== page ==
Marriage and Money: Retirement and Credit Cards for Couples

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This week Couple Money has been featured on two sites with interviews about getting a retirement plan set up as a couple and whether the two of you should open joint credit cards as newlyweds.

I’ve included excepts below to give you an idea of what was covered.

Discussing Retirement Goals

When should couples sit down to discuss their retirement goals and strategy? How often do you think they should revisit this discussion?

The sooner, the better. If the two of you haven’t already, set aside time this week and have a money chat. You don’t have to do everything in one day.

Start off by talking about what each of you picture for retirement. You may be surprised at what comes out.

  • Where do you want to live (location and home – how big or small)?
  • What do you want to do in your “free time” (volunteer, start a second career)?
  • Do you plan on staying in one location or traveling around?

From there, figure out about how much you need to have and work backwards.

I think you should check in with one another about your progress at least every few months, even if it’s just to talk out dreams. Those conversations can be great motivation to stay the course and grow closer.

Co-sign on Loans

Mortgages and auto loans are more complicated than credit cards.

For one thing, they’re often for large amounts of money and are paid off over many years.

For another, one spouse with poor credit can derail the chances of getting the best interest rate, resulting in thousands more paid over the loan’s duration.

Just look at the estimated APRs for a 30-year fixed mortgage, based on FICO score range, to the right.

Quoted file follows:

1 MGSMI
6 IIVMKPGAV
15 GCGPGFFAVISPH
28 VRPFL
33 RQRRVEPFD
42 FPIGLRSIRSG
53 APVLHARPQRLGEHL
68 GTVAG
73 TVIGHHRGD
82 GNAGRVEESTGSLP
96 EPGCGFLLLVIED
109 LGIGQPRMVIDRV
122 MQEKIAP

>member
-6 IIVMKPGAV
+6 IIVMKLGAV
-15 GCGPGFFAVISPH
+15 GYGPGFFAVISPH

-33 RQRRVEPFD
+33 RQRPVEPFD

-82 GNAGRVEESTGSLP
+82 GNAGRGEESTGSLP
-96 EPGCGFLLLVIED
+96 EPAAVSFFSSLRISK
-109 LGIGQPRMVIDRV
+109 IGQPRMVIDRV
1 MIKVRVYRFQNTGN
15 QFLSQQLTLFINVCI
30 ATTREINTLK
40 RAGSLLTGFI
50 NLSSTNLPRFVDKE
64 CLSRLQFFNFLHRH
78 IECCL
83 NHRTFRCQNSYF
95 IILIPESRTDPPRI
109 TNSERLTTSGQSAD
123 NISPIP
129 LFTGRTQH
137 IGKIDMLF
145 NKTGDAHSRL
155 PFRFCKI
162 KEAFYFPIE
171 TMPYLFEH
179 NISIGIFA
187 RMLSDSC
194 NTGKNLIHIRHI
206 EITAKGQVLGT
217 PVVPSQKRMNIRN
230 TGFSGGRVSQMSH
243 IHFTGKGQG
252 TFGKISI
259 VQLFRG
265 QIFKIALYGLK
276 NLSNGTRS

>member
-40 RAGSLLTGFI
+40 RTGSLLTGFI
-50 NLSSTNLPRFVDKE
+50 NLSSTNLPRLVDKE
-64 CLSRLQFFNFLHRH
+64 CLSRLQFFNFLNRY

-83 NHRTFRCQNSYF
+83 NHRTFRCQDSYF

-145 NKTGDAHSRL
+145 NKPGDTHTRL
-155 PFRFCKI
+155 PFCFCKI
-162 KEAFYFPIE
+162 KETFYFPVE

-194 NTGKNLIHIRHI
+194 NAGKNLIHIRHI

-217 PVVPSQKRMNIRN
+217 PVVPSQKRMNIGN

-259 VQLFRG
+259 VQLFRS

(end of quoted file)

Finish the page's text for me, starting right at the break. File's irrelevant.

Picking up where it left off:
So should the spouse with good credit apply alone?

Martinez says no.

One person carrying entire credit load can lead to resentment, she says. Plus, one spouse’s low credit score should give the couple pause before they embark on huge credit commitments.

“Get both of your credit situations under control before you start talking about loans,” Martinez says. “If you have a partner who has a problem with keeping up with credit obligations, a loan is going to add more headaches. Just the process of going for a mortgage will require both people to be on top of things.”

Thoughts on Managing Finances as a Couple

Please check the posts out and let me know what you think.

How do the two of you handle retirement contributions? If you two use credit cards, how are they set up?

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About Elle Martinez

Elle Martinez helps families at Couple Money achieve financial freedom by sharing tips for reducing debt, increase income, and building net worth. Learn how to live on one income and have fun with the second..

2 comments comments closed

  1. I like that you listed questions about dreams/goals as the first aspect of retirement planning. I think it’s very true that the first step isn’t directly related to money–it’s about what you want out of life. Once you know that, you can figure out how to make your finances work.

  2. I think too many people jump into ‘how’ and ‘how much’ and don’t consider the ‘why’ with retirement (and other financial decisions). Sometimes taking a step back together can show you two so much (and can reduce frustration and undue stress on yourselves).